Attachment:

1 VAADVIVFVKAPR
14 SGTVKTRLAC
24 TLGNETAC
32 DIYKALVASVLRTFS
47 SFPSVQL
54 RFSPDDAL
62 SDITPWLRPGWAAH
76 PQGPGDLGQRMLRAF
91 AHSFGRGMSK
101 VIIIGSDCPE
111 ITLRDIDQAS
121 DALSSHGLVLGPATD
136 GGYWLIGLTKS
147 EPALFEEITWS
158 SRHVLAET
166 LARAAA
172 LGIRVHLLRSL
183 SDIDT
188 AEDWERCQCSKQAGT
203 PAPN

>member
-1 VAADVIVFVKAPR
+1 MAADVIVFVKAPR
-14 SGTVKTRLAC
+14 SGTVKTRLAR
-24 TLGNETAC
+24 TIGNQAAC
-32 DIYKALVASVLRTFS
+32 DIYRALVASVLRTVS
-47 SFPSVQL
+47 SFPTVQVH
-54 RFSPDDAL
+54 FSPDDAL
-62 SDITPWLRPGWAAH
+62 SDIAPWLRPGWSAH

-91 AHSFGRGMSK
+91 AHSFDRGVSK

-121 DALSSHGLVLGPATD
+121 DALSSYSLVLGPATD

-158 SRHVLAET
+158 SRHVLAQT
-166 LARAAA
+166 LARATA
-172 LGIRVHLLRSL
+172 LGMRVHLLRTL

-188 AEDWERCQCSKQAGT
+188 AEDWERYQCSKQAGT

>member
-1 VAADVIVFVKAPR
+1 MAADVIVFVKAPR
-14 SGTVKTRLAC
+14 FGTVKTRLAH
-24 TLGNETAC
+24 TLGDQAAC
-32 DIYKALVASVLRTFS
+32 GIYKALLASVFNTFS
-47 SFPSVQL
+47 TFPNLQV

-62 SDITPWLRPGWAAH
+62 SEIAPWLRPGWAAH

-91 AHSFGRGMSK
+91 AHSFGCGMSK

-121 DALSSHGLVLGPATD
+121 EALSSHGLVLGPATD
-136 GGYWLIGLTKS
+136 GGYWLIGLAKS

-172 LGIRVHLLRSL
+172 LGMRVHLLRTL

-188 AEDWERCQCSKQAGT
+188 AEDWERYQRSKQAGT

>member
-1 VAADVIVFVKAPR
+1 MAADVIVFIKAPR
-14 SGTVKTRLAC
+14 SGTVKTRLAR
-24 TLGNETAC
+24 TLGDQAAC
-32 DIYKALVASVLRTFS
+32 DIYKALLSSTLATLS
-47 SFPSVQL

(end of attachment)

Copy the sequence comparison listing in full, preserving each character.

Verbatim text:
1 VAADVIVFVKAPR
14 SGTVKTRLAC
24 TLGNETAC
32 DIYKALVASVLRTFS
47 SFPSVQL
54 RFSPDDAL
62 SDITPWLRPGWAAH
76 PQGPGDLGQRMLRAF
91 AHSFGRGMSK
101 VIIIGSDCPE
111 ITLRDIDQAS
121 DALSSHGLVLGPATD
136 GGYWLIGLTKS
147 EPALFEEITWS
158 SRHVLAET
166 LARAAA
172 LGIRVHLLRSL
183 SDIDT
188 AEDWERCQCSKQAGT
203 PAPN

>member
-1 VAADVIVFVKAPR
+1 MAADVIVFVKAPR
-14 SGTVKTRLAC
+14 SGTVKTRLAR
-24 TLGNETAC
+24 TIGNQAAC
-32 DIYKALVASVLRTFS
+32 DIYRALVASVLRTVS
-47 SFPSVQL
+47 SFPTVQVH
-54 RFSPDDAL
+54 FSPDDAL
-62 SDITPWLRPGWAAH
+62 SDIAPWLRPGWSAH

-91 AHSFGRGMSK
+91 AHSFDRGVSK

-121 DALSSHGLVLGPATD
+121 DALSSYSLVLGPATD

-158 SRHVLAET
+158 SRHVLAQT
-166 LARAAA
+166 LARATA
-172 LGIRVHLLRSL
+172 LGMRVHLLRTL

-188 AEDWERCQCSKQAGT
+188 AEDWERYQCSKQAGT

>member
-1 VAADVIVFVKAPR
+1 MAADVIVFVKAPR
-14 SGTVKTRLAC
+14 FGTVKTRLAH
-24 TLGNETAC
+24 TLGDQAAC
-32 DIYKALVASVLRTFS
+32 GIYKALLASVFNTFS
-47 SFPSVQL
+47 TFPNLQV

-62 SDITPWLRPGWAAH
+62 SEIAPWLRPGWAAH

-91 AHSFGRGMSK
+91 AHSFGCGMSK

-121 DALSSHGLVLGPATD
+121 EALSSHGLVLGPATD
-136 GGYWLIGLTKS
+136 GGYWLIGLAKS

-172 LGIRVHLLRSL
+172 LGMRVHLLRTL

-188 AEDWERCQCSKQAGT
+188 AEDWERYQRSKQAGT

>member
-1 VAADVIVFVKAPR
+1 MAADVIVFIKAPR
-14 SGTVKTRLAC
+14 SGTVKTRLAR
-24 TLGNETAC
+24 TLGDQAAC
-32 DIYKALVASVLRTFS
+32 DIYKALLSSTLATLS
-47 SFPSVQL